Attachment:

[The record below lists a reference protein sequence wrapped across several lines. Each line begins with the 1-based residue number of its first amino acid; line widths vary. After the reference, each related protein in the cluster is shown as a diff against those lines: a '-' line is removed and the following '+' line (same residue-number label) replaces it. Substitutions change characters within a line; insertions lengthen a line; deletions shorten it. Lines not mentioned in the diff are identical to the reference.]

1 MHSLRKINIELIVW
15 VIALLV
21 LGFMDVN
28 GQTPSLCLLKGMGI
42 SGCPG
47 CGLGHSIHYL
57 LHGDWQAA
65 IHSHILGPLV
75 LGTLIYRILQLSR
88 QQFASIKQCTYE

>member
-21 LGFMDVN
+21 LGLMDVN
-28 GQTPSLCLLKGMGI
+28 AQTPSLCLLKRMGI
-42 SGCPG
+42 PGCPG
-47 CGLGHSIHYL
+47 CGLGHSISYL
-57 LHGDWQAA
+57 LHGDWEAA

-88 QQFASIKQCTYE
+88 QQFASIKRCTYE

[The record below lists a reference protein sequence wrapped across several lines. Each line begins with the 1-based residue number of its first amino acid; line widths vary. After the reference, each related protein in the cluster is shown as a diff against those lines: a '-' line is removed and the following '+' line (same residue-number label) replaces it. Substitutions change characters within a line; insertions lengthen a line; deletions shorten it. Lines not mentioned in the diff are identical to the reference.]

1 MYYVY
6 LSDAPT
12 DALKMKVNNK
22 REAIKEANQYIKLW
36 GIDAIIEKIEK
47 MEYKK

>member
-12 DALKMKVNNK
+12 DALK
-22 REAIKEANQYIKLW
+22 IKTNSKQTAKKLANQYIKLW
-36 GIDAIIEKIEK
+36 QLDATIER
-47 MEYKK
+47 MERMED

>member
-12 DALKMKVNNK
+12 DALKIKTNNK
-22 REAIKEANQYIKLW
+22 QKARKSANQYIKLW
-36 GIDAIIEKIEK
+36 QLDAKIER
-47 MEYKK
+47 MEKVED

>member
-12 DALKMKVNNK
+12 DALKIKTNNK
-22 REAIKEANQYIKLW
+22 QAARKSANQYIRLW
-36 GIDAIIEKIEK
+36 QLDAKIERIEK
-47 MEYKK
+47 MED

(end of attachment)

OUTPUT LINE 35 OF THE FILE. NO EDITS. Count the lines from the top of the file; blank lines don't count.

-22 REAIKEANQYIKLW